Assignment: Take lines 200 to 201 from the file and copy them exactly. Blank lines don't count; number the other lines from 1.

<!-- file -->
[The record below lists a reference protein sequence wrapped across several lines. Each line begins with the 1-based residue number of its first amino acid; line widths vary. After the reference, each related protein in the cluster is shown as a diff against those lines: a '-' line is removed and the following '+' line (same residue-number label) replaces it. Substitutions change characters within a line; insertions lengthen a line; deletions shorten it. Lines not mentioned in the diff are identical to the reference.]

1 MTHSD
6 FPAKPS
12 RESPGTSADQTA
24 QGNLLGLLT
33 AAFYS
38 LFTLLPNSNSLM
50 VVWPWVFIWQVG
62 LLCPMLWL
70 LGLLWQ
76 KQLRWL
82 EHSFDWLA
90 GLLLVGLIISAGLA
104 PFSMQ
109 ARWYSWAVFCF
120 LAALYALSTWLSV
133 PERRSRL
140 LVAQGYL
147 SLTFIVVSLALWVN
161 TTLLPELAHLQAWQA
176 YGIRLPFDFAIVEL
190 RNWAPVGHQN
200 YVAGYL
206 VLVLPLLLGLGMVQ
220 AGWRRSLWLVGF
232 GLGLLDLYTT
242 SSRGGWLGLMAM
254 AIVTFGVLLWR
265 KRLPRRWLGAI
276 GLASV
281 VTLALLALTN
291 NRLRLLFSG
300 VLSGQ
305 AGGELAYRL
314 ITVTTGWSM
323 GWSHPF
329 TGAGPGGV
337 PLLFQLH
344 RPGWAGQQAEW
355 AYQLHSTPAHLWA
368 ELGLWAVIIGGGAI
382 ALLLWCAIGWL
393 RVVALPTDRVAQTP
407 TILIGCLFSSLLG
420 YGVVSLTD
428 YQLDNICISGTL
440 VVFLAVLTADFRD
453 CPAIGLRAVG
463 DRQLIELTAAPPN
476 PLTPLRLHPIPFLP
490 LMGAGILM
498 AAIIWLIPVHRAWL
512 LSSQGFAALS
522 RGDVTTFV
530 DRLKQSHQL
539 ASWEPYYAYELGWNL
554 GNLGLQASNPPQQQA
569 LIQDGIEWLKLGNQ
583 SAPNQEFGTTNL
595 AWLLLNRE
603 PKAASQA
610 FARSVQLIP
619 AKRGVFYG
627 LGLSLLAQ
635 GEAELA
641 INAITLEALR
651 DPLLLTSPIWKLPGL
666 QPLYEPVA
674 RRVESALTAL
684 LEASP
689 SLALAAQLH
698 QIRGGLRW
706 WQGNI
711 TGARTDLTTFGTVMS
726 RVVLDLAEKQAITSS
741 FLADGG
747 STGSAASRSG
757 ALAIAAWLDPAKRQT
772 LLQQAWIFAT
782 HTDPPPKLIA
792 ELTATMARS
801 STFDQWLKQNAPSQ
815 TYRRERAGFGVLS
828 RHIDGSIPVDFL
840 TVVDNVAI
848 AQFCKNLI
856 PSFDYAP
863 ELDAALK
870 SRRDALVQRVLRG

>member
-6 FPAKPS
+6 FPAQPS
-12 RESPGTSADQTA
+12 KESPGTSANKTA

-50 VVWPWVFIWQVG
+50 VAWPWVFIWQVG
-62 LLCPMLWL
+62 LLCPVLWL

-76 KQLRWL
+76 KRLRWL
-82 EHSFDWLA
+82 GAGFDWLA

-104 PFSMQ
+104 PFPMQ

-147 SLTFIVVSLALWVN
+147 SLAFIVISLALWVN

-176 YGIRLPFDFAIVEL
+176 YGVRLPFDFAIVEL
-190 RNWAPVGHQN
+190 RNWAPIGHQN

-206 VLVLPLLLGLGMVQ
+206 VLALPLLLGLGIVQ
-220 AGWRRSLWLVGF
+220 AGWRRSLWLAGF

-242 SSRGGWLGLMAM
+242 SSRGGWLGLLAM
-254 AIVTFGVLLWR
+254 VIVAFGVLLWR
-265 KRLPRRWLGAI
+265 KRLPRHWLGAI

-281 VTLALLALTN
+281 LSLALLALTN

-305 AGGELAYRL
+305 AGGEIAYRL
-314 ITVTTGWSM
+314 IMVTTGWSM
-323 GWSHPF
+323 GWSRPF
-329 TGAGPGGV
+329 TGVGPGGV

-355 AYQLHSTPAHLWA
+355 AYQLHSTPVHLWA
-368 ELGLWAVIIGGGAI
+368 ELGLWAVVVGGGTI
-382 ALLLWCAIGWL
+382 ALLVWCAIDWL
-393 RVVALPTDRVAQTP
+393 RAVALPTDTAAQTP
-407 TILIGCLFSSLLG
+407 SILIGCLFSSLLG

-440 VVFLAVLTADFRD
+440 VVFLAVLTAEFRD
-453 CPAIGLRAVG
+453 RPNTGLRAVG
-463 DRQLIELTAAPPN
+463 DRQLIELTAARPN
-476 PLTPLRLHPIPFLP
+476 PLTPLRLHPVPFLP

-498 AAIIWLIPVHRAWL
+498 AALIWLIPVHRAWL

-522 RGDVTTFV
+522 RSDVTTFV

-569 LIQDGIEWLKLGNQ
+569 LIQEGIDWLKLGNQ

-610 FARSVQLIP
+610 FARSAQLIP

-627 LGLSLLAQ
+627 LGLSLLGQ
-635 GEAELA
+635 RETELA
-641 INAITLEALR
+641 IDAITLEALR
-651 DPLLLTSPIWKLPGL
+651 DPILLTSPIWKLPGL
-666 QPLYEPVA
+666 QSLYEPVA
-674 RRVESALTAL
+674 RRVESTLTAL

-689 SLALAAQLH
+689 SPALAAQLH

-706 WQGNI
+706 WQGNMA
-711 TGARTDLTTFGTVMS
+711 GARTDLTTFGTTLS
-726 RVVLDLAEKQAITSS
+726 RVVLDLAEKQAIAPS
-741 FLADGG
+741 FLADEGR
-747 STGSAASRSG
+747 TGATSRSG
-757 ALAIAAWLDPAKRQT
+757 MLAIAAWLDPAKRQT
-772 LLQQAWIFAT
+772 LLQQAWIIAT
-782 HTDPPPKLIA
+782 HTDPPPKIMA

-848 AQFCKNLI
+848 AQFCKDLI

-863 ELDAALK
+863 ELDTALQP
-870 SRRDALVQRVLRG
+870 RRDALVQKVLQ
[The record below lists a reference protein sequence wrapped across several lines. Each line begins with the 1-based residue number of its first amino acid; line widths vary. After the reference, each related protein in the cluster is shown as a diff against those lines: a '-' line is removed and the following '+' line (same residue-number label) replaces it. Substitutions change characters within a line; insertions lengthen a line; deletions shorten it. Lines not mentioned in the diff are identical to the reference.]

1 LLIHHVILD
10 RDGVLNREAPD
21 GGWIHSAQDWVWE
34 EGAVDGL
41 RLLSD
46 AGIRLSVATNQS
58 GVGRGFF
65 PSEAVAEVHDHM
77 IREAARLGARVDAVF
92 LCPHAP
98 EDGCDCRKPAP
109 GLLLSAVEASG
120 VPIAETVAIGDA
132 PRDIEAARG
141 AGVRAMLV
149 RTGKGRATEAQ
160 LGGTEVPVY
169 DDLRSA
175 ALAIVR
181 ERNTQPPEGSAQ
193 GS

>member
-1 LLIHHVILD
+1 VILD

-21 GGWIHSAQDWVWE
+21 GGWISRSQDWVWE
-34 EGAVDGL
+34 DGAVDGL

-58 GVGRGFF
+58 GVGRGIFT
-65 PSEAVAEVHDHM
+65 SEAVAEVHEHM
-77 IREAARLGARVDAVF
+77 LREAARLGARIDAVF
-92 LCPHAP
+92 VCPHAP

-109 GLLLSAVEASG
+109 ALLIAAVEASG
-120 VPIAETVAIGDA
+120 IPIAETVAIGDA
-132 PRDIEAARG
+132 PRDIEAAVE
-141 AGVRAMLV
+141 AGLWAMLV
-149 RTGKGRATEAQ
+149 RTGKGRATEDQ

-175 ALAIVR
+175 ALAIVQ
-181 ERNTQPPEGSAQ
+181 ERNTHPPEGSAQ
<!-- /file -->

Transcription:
58 GVGRGFF
65 PSEAVAEVHDHM